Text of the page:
There was a loose storyline about a jade dragon deep beneath the ocean. And the dragon had a bubble that did something. And a whole bunch of epic things happened right where the casino was later built. So that's why this particular casino is more exciting than the other ones, where no such epic dragon battles occurred.

Parts of Macau are like a fantasy land. It's hard not to be awestruck by the sheer scale of everything, but I did sense undertones of greed and exploitation lurking behind the velvet carpets and marble walls. It's a nice place to visit, but somehow I wish things were a little different here.

Anyway, now we have one more Macau post to go, and then we're off to good old Adelaide!

Wednesday, November 25, 2009

Honeymoon: The L'Arc New World Hotel

If I had to choose between really hot weather or really cold weather, I'd probably choose the former. The main reason being that it's nice to hang out in the street under the shade of a tree. Luckily for us though, Korea has four seasons, as every Korean will tell you.

Just like everywhere else outside the tropics.

The weather in Macau is pretty warm all year round. There are a lot of gathering places like these, where the locals come to sit and talk to each other. It's funny how a location's weather can influence the demeanour of the people. Most Australians from Darwin that I've met are slow-moving and very relaxed, which I think is in part due to the humid weather all year.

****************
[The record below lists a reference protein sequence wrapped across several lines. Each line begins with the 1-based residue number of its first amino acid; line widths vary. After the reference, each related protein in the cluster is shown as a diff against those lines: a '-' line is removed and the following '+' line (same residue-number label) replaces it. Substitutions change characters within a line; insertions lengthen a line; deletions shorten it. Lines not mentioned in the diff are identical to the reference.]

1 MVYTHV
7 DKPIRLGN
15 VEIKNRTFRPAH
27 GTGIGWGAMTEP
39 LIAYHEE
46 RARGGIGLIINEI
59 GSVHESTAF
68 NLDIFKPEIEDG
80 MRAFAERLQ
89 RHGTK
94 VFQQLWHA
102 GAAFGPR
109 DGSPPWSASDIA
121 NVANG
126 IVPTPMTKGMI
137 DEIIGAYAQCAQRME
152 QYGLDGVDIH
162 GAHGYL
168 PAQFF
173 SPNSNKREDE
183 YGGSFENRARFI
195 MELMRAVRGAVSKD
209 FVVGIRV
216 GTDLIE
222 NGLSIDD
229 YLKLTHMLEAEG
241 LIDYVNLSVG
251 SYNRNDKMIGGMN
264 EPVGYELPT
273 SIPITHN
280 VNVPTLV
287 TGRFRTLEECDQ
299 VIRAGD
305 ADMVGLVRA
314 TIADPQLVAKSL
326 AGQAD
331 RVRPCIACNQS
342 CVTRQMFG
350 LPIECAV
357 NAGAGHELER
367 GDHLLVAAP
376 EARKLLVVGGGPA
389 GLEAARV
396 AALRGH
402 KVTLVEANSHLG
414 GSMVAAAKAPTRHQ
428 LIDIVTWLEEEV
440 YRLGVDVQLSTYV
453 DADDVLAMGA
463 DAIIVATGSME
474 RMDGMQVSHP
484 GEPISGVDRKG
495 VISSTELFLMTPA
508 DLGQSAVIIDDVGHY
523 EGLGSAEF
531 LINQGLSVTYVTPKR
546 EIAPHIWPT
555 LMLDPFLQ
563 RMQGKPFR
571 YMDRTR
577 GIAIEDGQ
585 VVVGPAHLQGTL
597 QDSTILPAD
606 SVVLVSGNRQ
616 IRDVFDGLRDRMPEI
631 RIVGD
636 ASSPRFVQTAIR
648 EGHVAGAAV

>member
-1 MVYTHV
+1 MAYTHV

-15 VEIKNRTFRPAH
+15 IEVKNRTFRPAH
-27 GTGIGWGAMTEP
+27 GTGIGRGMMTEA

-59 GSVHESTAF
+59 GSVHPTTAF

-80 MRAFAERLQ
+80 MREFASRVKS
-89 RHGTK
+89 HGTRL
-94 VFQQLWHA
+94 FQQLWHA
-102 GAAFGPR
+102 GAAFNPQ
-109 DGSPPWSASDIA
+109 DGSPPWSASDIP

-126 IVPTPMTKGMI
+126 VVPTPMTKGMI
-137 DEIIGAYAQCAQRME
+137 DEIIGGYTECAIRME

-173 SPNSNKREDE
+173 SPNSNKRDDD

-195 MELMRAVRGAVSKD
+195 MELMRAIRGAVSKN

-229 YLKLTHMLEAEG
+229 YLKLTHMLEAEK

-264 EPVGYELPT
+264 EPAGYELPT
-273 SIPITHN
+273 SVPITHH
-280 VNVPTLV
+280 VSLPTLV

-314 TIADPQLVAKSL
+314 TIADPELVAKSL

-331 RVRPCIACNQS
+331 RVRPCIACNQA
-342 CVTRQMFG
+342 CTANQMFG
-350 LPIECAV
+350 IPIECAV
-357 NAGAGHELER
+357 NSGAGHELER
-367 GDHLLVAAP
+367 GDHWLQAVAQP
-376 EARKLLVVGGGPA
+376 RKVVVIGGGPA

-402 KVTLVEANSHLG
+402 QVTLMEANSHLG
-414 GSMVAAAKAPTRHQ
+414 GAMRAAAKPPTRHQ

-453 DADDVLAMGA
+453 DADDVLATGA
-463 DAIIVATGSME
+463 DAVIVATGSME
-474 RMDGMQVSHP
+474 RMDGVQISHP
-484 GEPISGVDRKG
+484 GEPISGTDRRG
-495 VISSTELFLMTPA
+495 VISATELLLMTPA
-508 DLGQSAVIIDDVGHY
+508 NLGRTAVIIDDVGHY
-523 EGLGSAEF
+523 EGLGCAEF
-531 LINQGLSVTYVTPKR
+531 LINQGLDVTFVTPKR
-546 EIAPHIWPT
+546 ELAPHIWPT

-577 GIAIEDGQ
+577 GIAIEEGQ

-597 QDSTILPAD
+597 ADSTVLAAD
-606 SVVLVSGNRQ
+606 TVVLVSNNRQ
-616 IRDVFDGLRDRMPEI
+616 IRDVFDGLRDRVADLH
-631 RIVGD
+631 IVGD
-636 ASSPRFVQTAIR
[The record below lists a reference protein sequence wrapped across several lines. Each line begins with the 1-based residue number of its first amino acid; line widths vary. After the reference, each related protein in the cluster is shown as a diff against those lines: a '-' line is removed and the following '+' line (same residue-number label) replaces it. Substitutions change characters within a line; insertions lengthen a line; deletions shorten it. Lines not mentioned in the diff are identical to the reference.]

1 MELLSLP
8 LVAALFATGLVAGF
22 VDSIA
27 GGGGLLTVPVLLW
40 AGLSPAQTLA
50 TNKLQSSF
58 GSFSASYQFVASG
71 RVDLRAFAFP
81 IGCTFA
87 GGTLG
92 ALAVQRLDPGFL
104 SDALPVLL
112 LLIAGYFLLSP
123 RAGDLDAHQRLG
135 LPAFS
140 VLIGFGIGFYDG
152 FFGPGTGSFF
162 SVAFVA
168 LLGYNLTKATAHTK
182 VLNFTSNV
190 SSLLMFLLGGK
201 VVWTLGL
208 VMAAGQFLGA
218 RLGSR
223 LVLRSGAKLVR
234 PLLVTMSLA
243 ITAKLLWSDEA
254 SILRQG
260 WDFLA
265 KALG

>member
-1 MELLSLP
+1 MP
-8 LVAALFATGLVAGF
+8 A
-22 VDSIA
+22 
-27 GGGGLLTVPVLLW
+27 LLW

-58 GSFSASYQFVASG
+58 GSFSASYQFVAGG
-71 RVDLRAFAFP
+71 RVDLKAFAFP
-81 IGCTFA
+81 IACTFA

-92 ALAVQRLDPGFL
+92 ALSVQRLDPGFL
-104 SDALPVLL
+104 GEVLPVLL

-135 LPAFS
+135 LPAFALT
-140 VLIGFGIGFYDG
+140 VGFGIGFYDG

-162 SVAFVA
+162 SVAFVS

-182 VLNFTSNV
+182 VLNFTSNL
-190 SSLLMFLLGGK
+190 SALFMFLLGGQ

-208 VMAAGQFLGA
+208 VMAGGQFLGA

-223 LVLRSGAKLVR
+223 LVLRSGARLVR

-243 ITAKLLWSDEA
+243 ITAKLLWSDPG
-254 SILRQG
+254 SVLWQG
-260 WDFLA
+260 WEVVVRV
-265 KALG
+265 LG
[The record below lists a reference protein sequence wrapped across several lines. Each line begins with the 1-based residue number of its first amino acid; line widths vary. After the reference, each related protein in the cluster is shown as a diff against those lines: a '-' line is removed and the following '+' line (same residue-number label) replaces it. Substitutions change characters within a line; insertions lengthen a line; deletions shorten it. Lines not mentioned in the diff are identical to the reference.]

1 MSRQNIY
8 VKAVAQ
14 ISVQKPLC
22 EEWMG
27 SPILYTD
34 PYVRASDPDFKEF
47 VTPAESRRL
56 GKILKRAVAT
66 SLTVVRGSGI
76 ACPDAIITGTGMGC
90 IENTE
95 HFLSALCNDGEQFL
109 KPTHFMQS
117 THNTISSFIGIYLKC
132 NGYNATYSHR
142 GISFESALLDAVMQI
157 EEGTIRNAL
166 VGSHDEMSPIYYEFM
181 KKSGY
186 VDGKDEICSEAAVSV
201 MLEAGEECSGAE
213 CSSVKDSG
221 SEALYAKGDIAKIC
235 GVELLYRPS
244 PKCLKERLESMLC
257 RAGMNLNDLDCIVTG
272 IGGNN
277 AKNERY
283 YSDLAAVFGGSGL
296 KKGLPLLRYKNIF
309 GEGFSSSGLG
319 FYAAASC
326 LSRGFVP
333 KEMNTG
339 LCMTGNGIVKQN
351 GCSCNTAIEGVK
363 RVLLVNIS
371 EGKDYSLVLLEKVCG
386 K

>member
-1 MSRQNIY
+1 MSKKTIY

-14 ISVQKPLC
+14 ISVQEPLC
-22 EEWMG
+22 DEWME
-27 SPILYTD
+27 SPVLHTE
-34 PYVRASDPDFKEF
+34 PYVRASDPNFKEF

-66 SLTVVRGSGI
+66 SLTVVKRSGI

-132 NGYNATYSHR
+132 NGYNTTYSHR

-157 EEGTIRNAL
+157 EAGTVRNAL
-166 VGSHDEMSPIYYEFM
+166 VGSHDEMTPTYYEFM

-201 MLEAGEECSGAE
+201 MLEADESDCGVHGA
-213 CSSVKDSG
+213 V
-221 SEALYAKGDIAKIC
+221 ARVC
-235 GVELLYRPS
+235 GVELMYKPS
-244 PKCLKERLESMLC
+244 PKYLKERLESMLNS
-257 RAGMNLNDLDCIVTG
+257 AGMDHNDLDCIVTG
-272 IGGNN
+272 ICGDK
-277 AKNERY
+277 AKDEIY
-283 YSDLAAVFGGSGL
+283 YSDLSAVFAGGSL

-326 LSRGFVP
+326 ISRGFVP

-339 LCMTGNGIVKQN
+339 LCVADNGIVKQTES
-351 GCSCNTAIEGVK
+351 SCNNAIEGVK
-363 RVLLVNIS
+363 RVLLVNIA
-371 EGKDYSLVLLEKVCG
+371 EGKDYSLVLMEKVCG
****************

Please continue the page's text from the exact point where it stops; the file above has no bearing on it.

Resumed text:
Luckily our hotel had a pool that was completely empty. Most of the patrons were busy gambling.

Then it was time to go back to the L'Arc Hotel, which you may remember was recently opened by Peter Ng from Adelaide. The L'Arc is probably a billion dollar venture, complete with hundreds of rooms and a large casino. Peter had told me he was opening a new place in Macau, but when we found it, we were a little awestruck. Those statues are complemented by giant bronze horses on the outdoor suite level.

In the lobby was this large floral arrangement. All the flowers in the hotel are alive, which I confirmed by curious inspection. There's a lot of money flowing around in Macau, and the L'Arc stands out as one of the more opulent hotels.

We had a free dinner at the L'Arc buffet restaurant. I never like to ask old colleagues for freebies, but I'll take a free dinner anytime. Especially when I have a hungry newly-wed nibbling my sleeve.

And of course the buffet had everything you would imagine at a place like that. The plump chef on the right made an excellent laksa. Better than mine, and I've made hundreds. Laksas are easy to make well, but hard to make perfect.

I have a feeling that they'd be really popular in Korea, if you marketed them to students.

Here's Heather, enjoying some desserts. Peter came and ate with us, but he was a busy man and had to leave quickly. He offered us a free stay at the L'Arc, but we politely declined.

I told him he has a nice hotel.

Then Ron took us around with his magic key and let us look in the presidential suite. Ron is our old friend from Busan and was working with Peter there as well. Now he's the director of rooms at the L'Arc, and always has interesting inside stories about hotels. He's also very good at pointing out minor blemishes on things like marble and carpet, which normal people can only see after staring long and hard.

The presidential suite at the L'Arc has multiple bathrooms, a separate kitchen and entrance for the butler, and flat screen TVs that can be summoned from motorized cabinets. As you can imagine, it costs an arm and a leg to stay here. The price wasn't finalized when we were there, but you're looking at around US$20,000.